• make up conspiracy stories in order to look like a rebel fighting the establishment: After writing the blog post “Chris Busby — Scary Rider” I got in contact with people working at the statistics division of Socialstyrelsen (The Swedish National Board of Health and Welfare) in order to inform them about Busby’s claims. In the Youtube video Busby is filmed outside of Socialstyrelsen, claiming that they are corrupt, before entering in order to request data on cancer near the Baltic Sea. It is followed by a video where he and Ditta Rietuma goes to file a complaint to the Swedish Justice Chancellor for being denied these data. I was not surprised about Busby not getting any data, my guess was that he probably wasn’t able to write an application that was considered serious enough (according to researchers at the Cancer Society of Finland he could not even write a comprehensive research proposal when he tried to initiate a collaboration with them). To my surprise the people at the statistics division called me back a few days later and gave some interesting information: Chris Busby had not even filed a request for any data! So it was all a charade to make it sound like his noble pursuits were hindered by a conspiracy against him. How many times has this happened before?
  • tell people to stop donating money to research on childhood cancer: Yep, this one is really true! It was in April 2012 that he made a Youtube video where he actually asked people to stop donating  money to the UK-based charity “Children with cancer“. The reason was that he had submitted some abstracts for their conference but none of them were accepted. It is reasonable for any researcher to be upset from such a response, but whereas real researchers would pull up their sleeves and try to make a better work for the next conference, a crackpot would instead scream about conspiracy and try to punish the organization. Busby chose the latter path, and one may ask if he was very close to the limits of sanity when he actually claimed that it is his theories about childhood cancer that are correct and that everybody else are wrong. It does not help his credibility that one of the submitted articles was co-authored with the Swedish cell phone alarmist Olle Johansson and the other two were related to his studies of health effects in Fallujah (which we scrutinized here). By the way, when the same organization had a conference in 2004, he had an oral presentation accepted but was kicked out of the venue due to “inapropriate behaviour”. The staff of “Children with Cancer” seemed to be very uncomfortable with discussing this event when I asked them about it. But apparently he has managed to get kicked out of a conference earlier, it seems to be some kind of sport for him.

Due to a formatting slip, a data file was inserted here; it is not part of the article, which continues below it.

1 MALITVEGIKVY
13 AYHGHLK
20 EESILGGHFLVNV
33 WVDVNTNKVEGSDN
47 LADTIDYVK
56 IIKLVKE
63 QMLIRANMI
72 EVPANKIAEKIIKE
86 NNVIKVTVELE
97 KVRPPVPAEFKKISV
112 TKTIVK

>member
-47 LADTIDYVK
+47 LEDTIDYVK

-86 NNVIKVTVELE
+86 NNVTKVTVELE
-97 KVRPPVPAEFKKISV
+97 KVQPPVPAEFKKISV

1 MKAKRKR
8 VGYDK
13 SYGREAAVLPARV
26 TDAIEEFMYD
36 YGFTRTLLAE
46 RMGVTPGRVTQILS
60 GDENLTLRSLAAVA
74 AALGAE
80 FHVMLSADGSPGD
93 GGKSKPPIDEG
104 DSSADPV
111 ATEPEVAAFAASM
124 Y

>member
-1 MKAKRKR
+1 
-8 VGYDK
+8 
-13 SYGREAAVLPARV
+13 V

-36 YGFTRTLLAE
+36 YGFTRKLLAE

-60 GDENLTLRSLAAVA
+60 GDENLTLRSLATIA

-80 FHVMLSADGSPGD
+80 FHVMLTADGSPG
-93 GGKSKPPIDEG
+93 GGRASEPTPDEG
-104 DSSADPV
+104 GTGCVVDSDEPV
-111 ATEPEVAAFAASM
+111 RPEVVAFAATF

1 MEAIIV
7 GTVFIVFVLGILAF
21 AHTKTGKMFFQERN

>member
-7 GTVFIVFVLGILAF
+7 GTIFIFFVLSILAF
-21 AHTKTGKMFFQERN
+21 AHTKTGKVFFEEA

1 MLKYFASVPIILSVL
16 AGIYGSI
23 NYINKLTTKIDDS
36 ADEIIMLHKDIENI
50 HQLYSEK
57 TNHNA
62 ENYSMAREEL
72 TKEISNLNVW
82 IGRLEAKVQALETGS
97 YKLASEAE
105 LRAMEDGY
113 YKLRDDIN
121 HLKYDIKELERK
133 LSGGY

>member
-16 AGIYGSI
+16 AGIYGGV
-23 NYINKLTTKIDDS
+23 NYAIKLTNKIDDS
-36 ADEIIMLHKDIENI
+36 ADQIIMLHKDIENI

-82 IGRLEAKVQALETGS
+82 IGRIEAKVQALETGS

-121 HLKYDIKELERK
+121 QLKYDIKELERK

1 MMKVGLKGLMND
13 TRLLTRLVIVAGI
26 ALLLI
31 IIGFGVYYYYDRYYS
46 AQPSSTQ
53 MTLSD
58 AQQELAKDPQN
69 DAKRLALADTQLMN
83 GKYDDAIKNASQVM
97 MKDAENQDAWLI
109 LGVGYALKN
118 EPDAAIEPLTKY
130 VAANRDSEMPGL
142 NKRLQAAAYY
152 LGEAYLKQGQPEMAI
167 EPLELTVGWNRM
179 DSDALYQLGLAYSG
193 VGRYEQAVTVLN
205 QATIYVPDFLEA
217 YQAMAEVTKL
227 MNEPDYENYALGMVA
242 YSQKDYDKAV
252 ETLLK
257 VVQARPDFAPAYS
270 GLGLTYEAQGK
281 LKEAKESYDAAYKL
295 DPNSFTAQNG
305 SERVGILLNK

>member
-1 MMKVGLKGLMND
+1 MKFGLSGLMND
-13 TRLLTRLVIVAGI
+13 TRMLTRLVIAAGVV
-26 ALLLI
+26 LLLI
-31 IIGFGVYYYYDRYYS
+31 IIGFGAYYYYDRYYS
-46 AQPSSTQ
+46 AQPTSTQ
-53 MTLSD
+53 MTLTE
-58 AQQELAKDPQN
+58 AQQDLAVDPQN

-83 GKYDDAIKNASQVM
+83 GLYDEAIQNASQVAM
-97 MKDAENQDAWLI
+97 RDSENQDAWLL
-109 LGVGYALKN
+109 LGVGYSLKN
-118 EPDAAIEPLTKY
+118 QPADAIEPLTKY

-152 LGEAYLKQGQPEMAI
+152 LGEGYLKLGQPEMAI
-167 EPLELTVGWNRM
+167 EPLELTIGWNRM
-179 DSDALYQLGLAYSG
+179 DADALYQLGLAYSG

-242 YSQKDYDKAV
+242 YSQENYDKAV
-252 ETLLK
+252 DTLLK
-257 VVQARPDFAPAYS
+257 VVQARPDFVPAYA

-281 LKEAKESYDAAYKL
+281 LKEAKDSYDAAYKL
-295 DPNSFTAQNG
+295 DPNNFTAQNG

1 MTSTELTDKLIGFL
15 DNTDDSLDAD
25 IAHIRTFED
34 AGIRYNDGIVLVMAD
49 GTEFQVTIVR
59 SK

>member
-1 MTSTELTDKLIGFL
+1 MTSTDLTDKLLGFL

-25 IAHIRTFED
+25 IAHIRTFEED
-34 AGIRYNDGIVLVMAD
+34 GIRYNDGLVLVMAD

• claim that the ECRR model gives the correct answer: Health effects from low level doses of any environmental pollutant are difficult to quantify, no matter if it is chemicals or radioactivity. Busby thrives on people’s fear of radioactivity and claims that the ICRP risk model is worthless because it can not (or rather: it should not) be used to predict the number of casualties from radioactive exposure. By claiming that the ECRR model gives the correct predictions he is completely missing the point, unless the whole purpose is to scare people and boost the Chris Busby™ label.
  • make ludicrous claims: Besides all ridiculous claims when he embarked on selling anti-radiation pills to people in Fukushima, he also enters into weird reasoning about cold fusion bombs, 9/11-conspiracy theories (even at the human rights council in Geneva), and similar things. And to claim that Einstein was wrong, seriously Chris, isn’t that a bit…dull?